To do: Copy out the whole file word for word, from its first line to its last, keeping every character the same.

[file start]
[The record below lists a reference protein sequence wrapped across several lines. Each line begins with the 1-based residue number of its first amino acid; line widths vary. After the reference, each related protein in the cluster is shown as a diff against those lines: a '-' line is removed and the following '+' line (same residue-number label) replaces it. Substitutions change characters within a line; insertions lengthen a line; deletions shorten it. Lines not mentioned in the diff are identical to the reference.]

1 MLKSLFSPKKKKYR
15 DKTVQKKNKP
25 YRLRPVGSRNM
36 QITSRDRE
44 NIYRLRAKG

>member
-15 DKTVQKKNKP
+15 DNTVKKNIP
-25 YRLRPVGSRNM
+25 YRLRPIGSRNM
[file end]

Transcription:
[The record below lists a reference protein sequence wrapped across several lines. Each line begins with the 1-based residue number of its first amino acid; line widths vary. After the reference, each related protein in the cluster is shown as a diff against those lines: a '-' line is removed and the following '+' line (same residue-number label) replaces it. Substitutions change characters within a line; insertions lengthen a line; deletions shorten it. Lines not mentioned in the diff are identical to the reference.]

1 MLKSLFSPKKKKYR
15 DKTVQKKNKP
25 YRLRPVGSRNM
36 QITSRDRE
44 NIYRLRAKG

>member
-15 DKTVQKKNKP
+15 DNTVKKNIP
-25 YRLRPVGSRNM
+25 YRLRPIGSRNM